LTO, the resolution states, “is to provide a reliable, neutral and user-friendly system whereby complaints can be made with the goal of quick resolution of substandard living conditions.” LTO, according to the resolution, “will enable City staff to know exactly where substandard units exist, rather than directing massive and expensive amounts of City resources to properties with no track records of problems.”

The resolution identifies all this and more via introductory clauses preceded with the venerable “whereas.” The final “whereas” sums up the Brandau-Olivier aim: “… to make (Fresno’s) battle against substandard housing a priority by devoting the resources necessary to make a significant impact on the community.”

At this point we’re only halfway through page 3. I’ll hurry through the other nine-and-a-half pages.

I gather from the rest of the resolution and my talks with Brandau and Olivier that the gist is this:

  • ASET would work closely with the code enforcement division, but would have a significant degree of institutional autonomy.
  • LTO would have it’s own brand identity, but on the organizational chart it would be a part of ASET.
  • Tenant participation is vital to the success of ASET/LTO.
  • A successful ASET/LTO would dispense with the need for a mandatory inspection program funded by landlords.

Let’s return to the resolution.

ASET is to be a well-staffed, well-funded enforcer. There would be a manager at the top of the hierarchy. There would be five code enforcement inspection officers. They would have legal muscle thanks to the two attorneys. The attorneys would be supported by a legal assistant and a secretary.

ASET would go to work when a tenant complaint comes in. The alleged code violation must be of a serious nature. A stained carpet doesn’t trigger ASET’s involvement. It’s got to be something in the realm of health and safety.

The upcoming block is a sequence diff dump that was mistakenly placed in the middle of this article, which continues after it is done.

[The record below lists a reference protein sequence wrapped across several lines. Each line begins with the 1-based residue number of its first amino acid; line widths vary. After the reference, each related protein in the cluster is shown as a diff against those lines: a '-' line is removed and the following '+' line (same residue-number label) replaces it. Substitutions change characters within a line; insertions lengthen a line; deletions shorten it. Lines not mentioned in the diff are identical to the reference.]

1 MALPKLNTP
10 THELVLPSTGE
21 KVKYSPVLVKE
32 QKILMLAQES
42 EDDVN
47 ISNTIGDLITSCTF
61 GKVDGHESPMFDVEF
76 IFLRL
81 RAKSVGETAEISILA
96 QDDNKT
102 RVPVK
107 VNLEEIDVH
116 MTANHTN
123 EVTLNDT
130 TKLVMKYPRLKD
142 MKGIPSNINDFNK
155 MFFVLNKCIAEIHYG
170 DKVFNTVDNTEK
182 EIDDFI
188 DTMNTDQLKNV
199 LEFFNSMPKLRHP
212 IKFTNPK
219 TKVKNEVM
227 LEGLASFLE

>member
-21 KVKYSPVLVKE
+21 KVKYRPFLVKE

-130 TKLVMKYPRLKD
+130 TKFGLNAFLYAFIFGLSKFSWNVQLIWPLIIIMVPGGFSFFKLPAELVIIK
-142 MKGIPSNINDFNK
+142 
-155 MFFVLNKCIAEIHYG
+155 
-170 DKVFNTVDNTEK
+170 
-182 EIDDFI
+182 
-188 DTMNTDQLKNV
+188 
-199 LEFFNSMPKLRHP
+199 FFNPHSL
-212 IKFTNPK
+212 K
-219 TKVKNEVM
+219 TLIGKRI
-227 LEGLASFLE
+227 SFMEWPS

The resolution is full of operational details.

“For violations found in rental units,” the resolution states, “the owner shall be held legally responsible, unless the owner can prove a tenant or occupant caused damage, other than ordinary wear and tear, to the unit or otherwise is the cause of the violation after the unit was rented to the tenant; in such a case, ASET may pursue violations caused by the tenant or occupant.”

A statistical review of ASET’s work would be posted at regular intervals on the city’s website.

The Landlord-Tenant Ombudsman program (let’s drop the “LTO” moniker and go simple – Ombudsman) would be ASET’s scout or picket. The Ombudsman’s purpose is to be City Hall’s first substantive contact with tenant-landlord trouble.

It would go like this: A tenant complains to the Ombudsman. The complaint is found to have merit. The Ombudsman contacts the landlord. The landlord is given two working days to fix things. The Ombudsman after 48 hours reconnects with the landlord. If things aren’t fixed, the Ombudsman calls ASET’s boss.

ASET hammers the defiant slumlord with everything it’s got.

Again, the resolution is full of operational details for the Ombudsman. I hope I’ve given you the drift of things.

That brings us to the second of three themes: The Mayor-City Council Code Enforcement Task Force.